Eigashima 2011 Kigai – Ki Series 60% ABV

kigai ki series

Distilled at Eigashima distillery 14/12/2011; Bottled June 2019. Finished in Japanese Mizunara wood, non chill filtered and natural coloured. Bottle outrun – 352 bottles.

Channelling the spirit of the Samurai, while paying tribute to the origins of Japanese whisky in the Scottish whisky industry.

This whisky has spent time maturing in a cask freshly emptied of Scotch whisky from the closed Port Ellen distillery, before being finished in a cask of Japanese Mizunara oak.

Dekanta – Japanese fine and rare whisky retailer.

This whisky was tasted as part of the Dekanta whisky tweet tasting with Steve/@TheWhiskyWire on the 30th of June 2021.


A lovely mid gold in colour, the swirl line beads up and drops syrupy thick legs.


Straight off there’s juicy cocktail cherry syrup from the jar, some type of wood i’m not familiar with, thinking about it it has to be the Mizunara oak. The nose is a forest walk initially for me, plenty of vegetation and leaf litter. There’s a lovely light perfume note, with wood polish, might need a drop of water. Petrichor and minerality are the main notes to bring the nose to a close.

I can taste this on my palate from nosing it. There is a faint mustard note and water biscuits.


Super syrupy mouthfeel, and it’s a lot more fruity at first on the palate. Apricot jam, marmalade, blood oranges and chocolate Orange, there’s a faint juniper kind of note too, I’ve not tried anything from a mizunara cask tbh, so again i wonder if this is cask influence.

With more time there are hazelnuts, chocolate dipped strawberries, cask char, star anise, black and red liquorice, ginger, cardamom and cumin.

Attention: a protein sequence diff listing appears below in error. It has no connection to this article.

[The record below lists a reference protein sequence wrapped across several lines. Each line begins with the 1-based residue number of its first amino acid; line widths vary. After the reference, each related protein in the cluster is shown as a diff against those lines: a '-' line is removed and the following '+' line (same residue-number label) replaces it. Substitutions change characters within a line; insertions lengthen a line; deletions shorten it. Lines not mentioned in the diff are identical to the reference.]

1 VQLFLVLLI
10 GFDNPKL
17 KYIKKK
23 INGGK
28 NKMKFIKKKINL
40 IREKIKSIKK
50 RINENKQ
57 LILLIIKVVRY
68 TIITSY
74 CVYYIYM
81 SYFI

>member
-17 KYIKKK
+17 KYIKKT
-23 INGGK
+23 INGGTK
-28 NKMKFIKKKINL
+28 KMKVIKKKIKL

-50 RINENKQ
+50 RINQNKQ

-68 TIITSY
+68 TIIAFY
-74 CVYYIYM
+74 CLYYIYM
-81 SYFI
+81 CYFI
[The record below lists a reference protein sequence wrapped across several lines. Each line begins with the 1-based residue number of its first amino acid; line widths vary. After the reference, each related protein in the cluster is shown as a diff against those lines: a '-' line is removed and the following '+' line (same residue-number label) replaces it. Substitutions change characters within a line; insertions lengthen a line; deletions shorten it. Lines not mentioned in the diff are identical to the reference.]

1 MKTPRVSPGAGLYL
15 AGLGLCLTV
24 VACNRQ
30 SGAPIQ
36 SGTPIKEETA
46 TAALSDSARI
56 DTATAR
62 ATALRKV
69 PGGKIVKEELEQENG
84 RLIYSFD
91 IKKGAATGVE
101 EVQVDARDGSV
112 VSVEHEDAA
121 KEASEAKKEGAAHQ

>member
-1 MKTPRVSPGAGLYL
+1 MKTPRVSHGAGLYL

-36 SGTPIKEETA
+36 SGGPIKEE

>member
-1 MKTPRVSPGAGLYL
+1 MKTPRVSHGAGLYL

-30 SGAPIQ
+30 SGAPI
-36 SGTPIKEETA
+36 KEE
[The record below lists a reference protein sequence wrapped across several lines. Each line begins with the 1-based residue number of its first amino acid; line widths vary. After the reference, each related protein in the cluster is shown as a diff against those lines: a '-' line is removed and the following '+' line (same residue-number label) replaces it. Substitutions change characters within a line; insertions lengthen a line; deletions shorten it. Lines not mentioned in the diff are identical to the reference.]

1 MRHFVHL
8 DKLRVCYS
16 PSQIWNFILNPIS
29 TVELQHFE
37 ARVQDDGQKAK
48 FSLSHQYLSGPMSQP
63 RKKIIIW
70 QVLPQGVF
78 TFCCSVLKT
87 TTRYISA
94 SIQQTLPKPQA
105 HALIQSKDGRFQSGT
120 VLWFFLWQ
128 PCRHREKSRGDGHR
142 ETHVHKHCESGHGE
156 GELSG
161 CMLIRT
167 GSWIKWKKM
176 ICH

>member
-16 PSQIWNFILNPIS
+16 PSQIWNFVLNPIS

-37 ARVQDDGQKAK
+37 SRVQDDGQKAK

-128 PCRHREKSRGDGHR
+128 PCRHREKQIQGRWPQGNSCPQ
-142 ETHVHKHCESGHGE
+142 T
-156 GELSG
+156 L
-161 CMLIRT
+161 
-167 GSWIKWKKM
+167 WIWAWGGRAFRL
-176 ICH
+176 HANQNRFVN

Long in length, warming with spices and fruity sweetness. It’s all married very nicely, nothing is out of place, it is very nice indeed. The mouth is left feeling warm with ginger, blood oranges, cinnamon, honey, red berries, and coffee beans, and it really does linger.

My thoughts

The way this whisky has been crafted is wonderful, the provenance with “Port Ellen” as a closed distillery is very interesting, especially for whisky geeks, and the cask “coming home” after such a journey just closes the cycle perfectly.

Cask influence with it’s previous contents have come together to create a whisky of gorgeous complexity. Again the development is very impressive, and wonderful to be a part of and witness first hand. I have to say that it is an impressive whisky, and at 60% ABV a drop of water can be added and the enjoyment continues on.

Would i buy a bottle?

This is a premium whisky, and it comes with a premium price, which sadly is more than my whisky budget can stretch to. If i did have the funds though i would buy a bottle, it is another whisky i’d like to get to know better and understand more, and to be honest how many times have you seen a 60% ABV Japanese whisky?

Thanks to – @dekantawhisky, @WhiskyWings and @TheWhiskyWire for allowing me to be part of the tasting, and for the use of his Dekanta whisky image.

And now for something completely different

It seems many whisky folk also love music, @newdramdrinker and myself have hosted metal/rock music evenings. I thought i would start embedding the odd track that i have been listening to during a whisky tasting or writing my whisky reviews. Well here iv’e added a Progressive Metal track that has plenty of that “big open sound”, give it a listen, and i hope you enjoy it 🤘

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